"Would you light my candle?" These are the words Mimi asks Roger in their opening song in the musical Rent. Yes, I watched it this last Sunday -- that is for a different essay. Mimi and Roger have both fallen behind in their rent, and their power has been turned off. Mimi is using a candle for both heat and light in the cold, dark apartment. But her candle goes out and so she asks Roger to relight it. And for the audience, since we experience the dark, stark apartment, the emanating light draws us all in to this intimate moment. Roger and Mimi find themselves living in darkness: the darkness of being diagnosed with HIV in the late eighties, the darkness of addiction (Mimi is currently addicted to drugs), and the darkness of mourning loss (Roger has lost his girlfriend to AIDS -- and who else will he lose?). But a candle on a cold night in December gives Mimi the courage to engage with Roger and even flirt with him a little.
Friends, I know we are weather weary. It has been and is dangerously cold and while the days are getting longer, when it gets dark, it gets really dark. So hey, let’s light a candle or maybe 2 or 5, 8 or 12.
This past December I and two other faculty members were honored to take fifteen Knox College students to Israel-Palestine to study and learn in an experiential way the deep history of the Middle East and to be welcomed to places of practice and the Holy sites of Judaism, Christianity, and Islam. What a complicated and beautiful place, all at the same time.
We this time were lucky enough to be there during Chanukah and for the beginning of Advent. Holidays that involve lights in Judaism and Christianity respectively. It would make the already beautiful cities of Jerusalem and Bethlehem all the more with the extra lights all over. Let’s learn a little about these traditions.
The ancient and theological story of Chanukah goes something like this: The Hebrews have been dislocated from their temple but now have returned! But they have found it defiled so ritual cleansing they must do. They search for pure olive oil to light the lamps inside, disappointed they could only find one day’s worth. This would not be enough for all they had to do.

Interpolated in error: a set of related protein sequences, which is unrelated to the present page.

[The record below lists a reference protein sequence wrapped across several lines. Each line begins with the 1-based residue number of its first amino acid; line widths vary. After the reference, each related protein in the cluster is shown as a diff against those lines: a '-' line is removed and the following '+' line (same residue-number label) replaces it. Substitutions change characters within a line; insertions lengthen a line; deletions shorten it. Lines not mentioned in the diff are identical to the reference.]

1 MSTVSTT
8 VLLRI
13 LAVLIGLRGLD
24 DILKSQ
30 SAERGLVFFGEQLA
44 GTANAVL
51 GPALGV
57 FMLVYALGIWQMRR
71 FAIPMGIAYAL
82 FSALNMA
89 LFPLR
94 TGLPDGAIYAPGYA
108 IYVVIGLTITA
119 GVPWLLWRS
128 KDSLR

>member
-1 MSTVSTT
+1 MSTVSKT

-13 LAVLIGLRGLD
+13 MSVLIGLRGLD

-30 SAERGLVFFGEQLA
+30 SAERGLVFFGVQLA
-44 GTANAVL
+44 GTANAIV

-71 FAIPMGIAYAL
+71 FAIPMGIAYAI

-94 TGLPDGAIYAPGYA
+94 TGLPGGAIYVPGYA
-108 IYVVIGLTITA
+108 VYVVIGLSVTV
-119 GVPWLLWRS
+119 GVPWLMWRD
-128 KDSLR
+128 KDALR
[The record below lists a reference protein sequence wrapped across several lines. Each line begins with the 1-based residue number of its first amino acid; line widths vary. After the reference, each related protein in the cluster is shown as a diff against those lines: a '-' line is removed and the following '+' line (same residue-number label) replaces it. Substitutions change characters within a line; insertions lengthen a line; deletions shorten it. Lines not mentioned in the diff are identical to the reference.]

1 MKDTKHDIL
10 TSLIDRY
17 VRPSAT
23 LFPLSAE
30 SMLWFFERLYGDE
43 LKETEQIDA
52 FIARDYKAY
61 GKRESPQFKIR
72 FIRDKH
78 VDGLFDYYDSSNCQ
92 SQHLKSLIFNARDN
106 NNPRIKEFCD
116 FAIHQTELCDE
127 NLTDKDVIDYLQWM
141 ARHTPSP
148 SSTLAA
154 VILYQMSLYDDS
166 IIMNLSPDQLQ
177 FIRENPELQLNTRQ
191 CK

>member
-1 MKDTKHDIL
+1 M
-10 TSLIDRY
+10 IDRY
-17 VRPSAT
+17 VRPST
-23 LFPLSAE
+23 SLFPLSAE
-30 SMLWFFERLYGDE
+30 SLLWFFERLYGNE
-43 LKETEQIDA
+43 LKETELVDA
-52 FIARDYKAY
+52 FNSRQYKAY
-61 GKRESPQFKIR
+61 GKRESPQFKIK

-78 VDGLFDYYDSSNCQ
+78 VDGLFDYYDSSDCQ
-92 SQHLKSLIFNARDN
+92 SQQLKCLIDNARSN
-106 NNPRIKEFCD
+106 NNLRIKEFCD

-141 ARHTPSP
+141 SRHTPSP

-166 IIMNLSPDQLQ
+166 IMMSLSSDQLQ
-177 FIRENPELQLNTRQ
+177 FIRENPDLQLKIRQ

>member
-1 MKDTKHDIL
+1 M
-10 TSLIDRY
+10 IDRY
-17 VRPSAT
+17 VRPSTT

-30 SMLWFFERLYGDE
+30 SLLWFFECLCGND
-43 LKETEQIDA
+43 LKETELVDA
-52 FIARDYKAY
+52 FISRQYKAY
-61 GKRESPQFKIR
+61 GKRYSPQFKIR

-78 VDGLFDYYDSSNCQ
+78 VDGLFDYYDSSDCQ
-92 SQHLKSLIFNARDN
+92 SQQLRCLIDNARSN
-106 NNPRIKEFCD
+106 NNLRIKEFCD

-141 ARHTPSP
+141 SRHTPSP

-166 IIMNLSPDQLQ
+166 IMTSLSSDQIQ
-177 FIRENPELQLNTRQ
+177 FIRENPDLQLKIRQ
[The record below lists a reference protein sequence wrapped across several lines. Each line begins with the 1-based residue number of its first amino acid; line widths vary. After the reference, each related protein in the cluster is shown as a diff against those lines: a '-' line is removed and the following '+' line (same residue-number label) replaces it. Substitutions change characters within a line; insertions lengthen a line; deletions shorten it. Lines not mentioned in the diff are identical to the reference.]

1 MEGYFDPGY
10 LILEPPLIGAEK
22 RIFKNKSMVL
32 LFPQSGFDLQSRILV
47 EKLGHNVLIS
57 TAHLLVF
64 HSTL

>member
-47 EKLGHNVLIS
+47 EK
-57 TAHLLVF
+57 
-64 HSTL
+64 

Fortunately they found the precious oil sealed with the signet ring of the High Priest from the days of Samuel- the- prophet so they knew that it was pure. What could the faithful do but use it, and use it they did, but then there was enough for the next day and the next and the next, enough for eight days and through their crisis. From that time on the people made a covenant to God and took upon themselves a solemn vow to tell others and that from then on there would be a festival of lights of eight days of joy and honor.
And today Hanukkah is observed worldwide for eight nights and days, which may occur at any time from late November to late December. The festival of lights is observed by lighting the candles of a candelabrum with nine branches, called a menorah. One branch is typically placed above or below the others and its candle is used to light the other eight candles. This unique candle is called the Shamash (the "attendant"). Each night, one additional candle is lit by the Shamash until all eight candles are lit together on the final night of the festival.
Advent is celebrated in western Christianity. It begins four weeks prior to Christmas Eve. The idea of Advent is a time of preparation with a focus each week. The first week Peace, the second Hope, the third Joy, and the fourth Love. Culminating on Christmas Eve when the Christ candle is lit and on Christmas Day you have a wreath full of 5 candles. So in western Illinois it is very common for us to see Advent wreaths with the five symbolic candles in our local churches from last week of November to December 25.
Once again I am confounded by the wisdom of our ancient ancestors. They too had to live in darkness so to cope they celebrated their faith by lighting the dark world with candles and lights. They coped by telling each other stories of faith. In the Jewish tradition God had been faithful to the Hebrews and gave oil to light their way. And in the Christian story the faithful lit candles to prepare for the light of the world. We in these times can choose to do the same. We can light candles to brighten up our living spaces and we can be a light for others.
We as a country just experienced the longest government shutdown in our nation’s history. And I’ve got to tell you, some mornings and afternoons it would be really hard to hear the stories on TSPR of hardworking people who are not political but rather public servants, caught up in someone else’s argument. Every day we would hear stories of folks wondering if they were going to stay in their homes, others wondering where they were going to get their next meal, and still others putting off medical bills.
But then lights shone! We heard about the man in D.C. who opened up his restaurant and anyone who had a federal I.D. badge could eat for free. The T.S.A. union leader who got thousands of gift cards donated to him from his brothers and sisters from other unions, and banks offering the gift of time for people to pay their mortgages. And we heard about a dad who was trying to figure out how give his son a party. Radio listeners reached out to him and gave him the best party ever.
This may feel like the darkest times ever, but friends we have a choice to make. We can be the light to a hurting world. Let’s show kindness to one another. Let’s be compassionate with one another. Let’s together seek justice in love. Our winter is not over so I think we will have concrete opportunities to shine our lights.
Like Mimi says, “We could light the candle.” So together let us!
Reverend Dr. Monica Corsaro is a United Methodist clergy from Galesburg.
The opinions expressed are not necessarily those of Western Illinois University or Tri States Public Radio. Diverse viewpoints are welcomed and encouraged.